No.  But what we need to remember is if we are increasing our protein, and many times accurately, for body building we need to realize that our bodies, including our kidneys, may not be on the same page.  When this happens, protein supplements can be dangerous so competitive athletes, or others using protein supplements, should be supervised by their health provider.



                                                                                                         Medical Spanish made easy

Daliah Wachs, MD, FAAFP is a nationally syndicated radio personality on GCN Network and Board Certified Family Physician


Posted in food, Health, news

Drinking Hydrogen Peroxide a Bad Idea

Minnesota doctors warn of a dangerous trend of drinking concentrated hydrogen peroxide.

Since the beginning of the year 6 patients have been treated at Hennepin County Medical Center when they consumed hydrogen peroxide to self treat a variety of ailments.

Some websites promote a diluted mixture of H2O2 (Hydrogen Peroxide) as a treatment for sinus infection, parasite removal, and cancer.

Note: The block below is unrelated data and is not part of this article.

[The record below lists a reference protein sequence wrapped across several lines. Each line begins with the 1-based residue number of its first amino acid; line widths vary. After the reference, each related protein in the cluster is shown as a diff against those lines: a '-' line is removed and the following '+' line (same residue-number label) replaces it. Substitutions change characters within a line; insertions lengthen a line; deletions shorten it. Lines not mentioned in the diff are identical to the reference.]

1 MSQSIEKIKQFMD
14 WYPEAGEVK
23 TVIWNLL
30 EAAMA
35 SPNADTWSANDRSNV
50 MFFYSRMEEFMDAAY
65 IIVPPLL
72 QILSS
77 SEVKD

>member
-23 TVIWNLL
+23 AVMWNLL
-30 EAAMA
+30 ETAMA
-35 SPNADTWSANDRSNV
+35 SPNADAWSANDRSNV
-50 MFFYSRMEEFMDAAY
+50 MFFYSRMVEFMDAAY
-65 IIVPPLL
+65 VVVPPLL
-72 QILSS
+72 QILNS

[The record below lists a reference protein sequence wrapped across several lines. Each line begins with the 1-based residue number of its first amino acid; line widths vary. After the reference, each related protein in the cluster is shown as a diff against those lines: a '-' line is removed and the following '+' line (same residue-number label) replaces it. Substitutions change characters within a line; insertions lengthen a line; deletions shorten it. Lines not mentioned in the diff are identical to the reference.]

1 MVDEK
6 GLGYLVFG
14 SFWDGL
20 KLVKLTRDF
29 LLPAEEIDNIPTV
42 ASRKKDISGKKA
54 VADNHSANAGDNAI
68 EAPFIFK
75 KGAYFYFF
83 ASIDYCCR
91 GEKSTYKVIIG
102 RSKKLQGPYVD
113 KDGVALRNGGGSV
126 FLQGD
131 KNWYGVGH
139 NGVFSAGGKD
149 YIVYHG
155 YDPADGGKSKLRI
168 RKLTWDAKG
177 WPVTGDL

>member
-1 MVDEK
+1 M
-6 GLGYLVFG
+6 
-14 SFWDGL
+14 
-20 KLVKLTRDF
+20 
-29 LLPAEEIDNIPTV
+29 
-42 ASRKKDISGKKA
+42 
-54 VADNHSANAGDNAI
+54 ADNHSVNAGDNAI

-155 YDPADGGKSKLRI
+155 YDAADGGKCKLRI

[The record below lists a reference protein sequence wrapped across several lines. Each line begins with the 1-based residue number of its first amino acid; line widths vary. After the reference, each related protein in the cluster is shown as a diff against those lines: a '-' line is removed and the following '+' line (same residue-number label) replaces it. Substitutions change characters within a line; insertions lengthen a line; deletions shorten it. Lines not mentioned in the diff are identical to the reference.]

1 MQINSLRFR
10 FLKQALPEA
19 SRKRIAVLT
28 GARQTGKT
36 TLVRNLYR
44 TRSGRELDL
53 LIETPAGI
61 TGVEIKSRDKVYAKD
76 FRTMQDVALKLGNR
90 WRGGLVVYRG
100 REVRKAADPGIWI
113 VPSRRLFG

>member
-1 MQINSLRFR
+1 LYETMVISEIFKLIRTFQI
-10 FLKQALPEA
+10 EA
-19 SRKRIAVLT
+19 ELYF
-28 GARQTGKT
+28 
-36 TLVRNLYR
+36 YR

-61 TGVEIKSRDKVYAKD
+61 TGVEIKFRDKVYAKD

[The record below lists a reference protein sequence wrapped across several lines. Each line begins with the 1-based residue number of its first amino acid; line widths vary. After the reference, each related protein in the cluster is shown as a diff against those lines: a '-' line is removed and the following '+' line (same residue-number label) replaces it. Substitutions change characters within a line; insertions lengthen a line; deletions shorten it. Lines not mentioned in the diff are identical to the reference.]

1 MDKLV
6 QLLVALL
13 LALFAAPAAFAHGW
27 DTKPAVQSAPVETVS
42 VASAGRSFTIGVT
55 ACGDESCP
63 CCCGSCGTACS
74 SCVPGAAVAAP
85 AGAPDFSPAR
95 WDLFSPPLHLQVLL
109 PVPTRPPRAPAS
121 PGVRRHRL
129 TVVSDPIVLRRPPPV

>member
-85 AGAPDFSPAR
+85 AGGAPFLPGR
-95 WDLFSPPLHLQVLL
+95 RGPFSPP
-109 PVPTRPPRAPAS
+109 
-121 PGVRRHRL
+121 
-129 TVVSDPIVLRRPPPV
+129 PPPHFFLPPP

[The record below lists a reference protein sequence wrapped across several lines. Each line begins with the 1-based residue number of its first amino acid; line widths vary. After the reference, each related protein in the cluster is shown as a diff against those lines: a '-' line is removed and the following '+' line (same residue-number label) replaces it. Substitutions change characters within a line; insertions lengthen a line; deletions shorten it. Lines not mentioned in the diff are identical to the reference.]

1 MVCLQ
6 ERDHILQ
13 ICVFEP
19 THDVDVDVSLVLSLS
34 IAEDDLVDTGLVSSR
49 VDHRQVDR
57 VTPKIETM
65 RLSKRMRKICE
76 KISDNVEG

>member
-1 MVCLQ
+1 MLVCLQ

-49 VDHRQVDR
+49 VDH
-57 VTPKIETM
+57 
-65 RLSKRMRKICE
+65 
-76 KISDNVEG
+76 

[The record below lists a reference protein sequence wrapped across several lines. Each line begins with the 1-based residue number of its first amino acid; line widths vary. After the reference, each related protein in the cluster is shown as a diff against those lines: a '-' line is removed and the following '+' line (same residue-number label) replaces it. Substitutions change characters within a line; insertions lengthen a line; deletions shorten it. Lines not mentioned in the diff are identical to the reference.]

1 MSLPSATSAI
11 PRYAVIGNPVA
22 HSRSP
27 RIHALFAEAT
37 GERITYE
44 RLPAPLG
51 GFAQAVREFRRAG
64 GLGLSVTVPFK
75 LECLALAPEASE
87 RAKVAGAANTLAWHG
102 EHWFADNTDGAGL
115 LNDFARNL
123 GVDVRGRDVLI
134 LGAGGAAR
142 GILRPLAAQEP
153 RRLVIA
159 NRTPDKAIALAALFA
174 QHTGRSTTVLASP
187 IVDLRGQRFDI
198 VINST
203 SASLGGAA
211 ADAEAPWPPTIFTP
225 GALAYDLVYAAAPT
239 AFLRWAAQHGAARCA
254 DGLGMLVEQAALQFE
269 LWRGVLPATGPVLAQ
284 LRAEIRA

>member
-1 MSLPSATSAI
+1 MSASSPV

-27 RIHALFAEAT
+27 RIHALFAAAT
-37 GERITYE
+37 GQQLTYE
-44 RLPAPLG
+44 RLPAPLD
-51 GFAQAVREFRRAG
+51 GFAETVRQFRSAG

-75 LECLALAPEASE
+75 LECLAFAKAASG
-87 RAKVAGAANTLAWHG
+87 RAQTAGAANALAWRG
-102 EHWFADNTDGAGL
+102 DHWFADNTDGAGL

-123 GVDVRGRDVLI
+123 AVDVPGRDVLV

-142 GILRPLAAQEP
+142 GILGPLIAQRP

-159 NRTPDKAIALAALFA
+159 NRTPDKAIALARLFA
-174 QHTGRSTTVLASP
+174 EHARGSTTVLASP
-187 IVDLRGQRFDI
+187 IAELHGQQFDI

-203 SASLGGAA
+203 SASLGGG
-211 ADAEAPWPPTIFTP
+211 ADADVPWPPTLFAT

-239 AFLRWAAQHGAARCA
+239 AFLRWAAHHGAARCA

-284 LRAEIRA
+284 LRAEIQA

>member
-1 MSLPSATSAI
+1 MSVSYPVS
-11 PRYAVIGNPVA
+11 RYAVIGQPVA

Minnesota Poison Control System toxicologist, Dr. Ann Arens, states, “The way people describe it is that they take 3 drops of concentrated peroxide and dissolve it in about eight ounces of water and take it three times a day.” She continues, “There are a bunch of websites and YouTube videos. There’s no science behind any of it helping. There’s no benefit of doing it and it really opens you up to a lot of potential harm.”

Hydrogen Peroxide will bubble when it becomes exposed to proteins, such as those in skin and blood.  The bubbles are caused by H2O2 reducing down into water and oxygen.  During this catalase, enzyme-mediated reaction, it can kill bacteria and viruses that settle in wounds, hence H2O2 is commonly used in wound care. However it is slightly acidic and in high concentrations can burn and destroy tissue.



The bubbles if they enter the blood stream can embolize, travel and clog a blood vessel, resulting in a stroke.  Moreover they can erode GI tissue if ingested causing ulcers and perforations.